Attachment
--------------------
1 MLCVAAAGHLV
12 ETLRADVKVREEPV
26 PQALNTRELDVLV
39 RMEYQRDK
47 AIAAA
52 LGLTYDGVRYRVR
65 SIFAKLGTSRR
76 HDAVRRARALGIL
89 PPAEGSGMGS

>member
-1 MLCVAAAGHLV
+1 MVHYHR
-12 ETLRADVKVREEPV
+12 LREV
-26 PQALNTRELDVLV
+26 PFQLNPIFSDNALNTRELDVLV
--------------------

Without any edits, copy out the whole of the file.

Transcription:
1 MLCVAAAGHLV
12 ETLRADVKVREEPV
26 PQALNTRELDVLV
39 RMEYQRDK
47 AIAAA
52 LGLTYDGVRYRVR
65 SIFAKLGTSRR
76 HDAVRRARALGIL
89 PPAEGSGMGS

>member
-1 MLCVAAAGHLV
+1 MVHYHR
-12 ETLRADVKVREEPV
+12 LREV
-26 PQALNTRELDVLV
+26 PFQLNPIFSDNALNTRELDVLV